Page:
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12 minutes ago, StringJunky said:

it was based on their reasons which were deemed practical at the time... they didn't want to waste money on people that were more likely  to have a short career. They wanted more return on their investment. It's not justifying it, it's observing without colouring what one is seeing with ones moral compass. 

That wasn’t the question. Just because you have a reason does not mean it’s not discrimination. And it is justifying it.

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12 minutes ago, StringJunky said:

it was based on their reasons which were deemed practical at the time

Slavery was practical...

 

 

15 minutes ago, StringJunky said:

. they didn't want to waste money on people that were more likely  to have a short career. They wanted more return on their investment.

As far as I can tell, the students pay the university.

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49 minutes ago, John Cuthber said:

Slavery was practical...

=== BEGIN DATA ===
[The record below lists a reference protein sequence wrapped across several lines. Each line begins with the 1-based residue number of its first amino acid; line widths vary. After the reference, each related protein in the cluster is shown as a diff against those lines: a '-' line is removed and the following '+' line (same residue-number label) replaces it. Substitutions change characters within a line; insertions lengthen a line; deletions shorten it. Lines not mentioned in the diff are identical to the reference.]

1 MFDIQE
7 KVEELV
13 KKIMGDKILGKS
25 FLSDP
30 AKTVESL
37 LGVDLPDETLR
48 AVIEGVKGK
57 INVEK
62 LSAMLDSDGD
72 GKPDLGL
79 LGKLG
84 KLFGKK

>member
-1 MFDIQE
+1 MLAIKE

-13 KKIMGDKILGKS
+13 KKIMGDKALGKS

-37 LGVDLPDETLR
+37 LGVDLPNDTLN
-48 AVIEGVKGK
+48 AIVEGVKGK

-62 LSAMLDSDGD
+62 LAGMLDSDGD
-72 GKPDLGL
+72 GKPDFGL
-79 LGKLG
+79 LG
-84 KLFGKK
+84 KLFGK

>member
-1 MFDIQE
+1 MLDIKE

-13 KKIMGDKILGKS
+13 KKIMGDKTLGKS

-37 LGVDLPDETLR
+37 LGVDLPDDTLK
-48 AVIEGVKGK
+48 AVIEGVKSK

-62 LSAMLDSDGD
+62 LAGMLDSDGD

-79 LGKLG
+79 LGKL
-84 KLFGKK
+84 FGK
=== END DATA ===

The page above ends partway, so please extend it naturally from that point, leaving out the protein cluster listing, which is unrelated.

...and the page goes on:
Yes... at the time.

With respect to your quote of my quote:

Quote

So why is a country that is battling a shortage of doctors to support its aging population trying to bar qualified candidates from getting training?

According to an unnamed source who spoke to the Yomiuri Shimbun, the school thought female students would eventually leave the medical profession to give birth and raise their children. “There was a silent understanding [to accept more male students] as one way to resolve the doctor shortage,” the source said, adding that the policy was a “necessary evil.”

It is true that female physicians tend to leave the profession at much higher rates than their male counterparts (particularly when they become mothers), but many disagree that keeping them out of medical school is an appropriate or effective response.

https://www.washingtonpost.com/news/worldviews/wp/2018/08/02/a-medical-school-in-japan-didnt-want-too-many-women-so-it-lowered-their-grades/?noredirect=on&utm_term=.d1c36d8a8232

 

1 hour ago, swansont said:

That wasn’t the question. Just because you have a reason does not mean it’s not discrimination. And it is justifying it.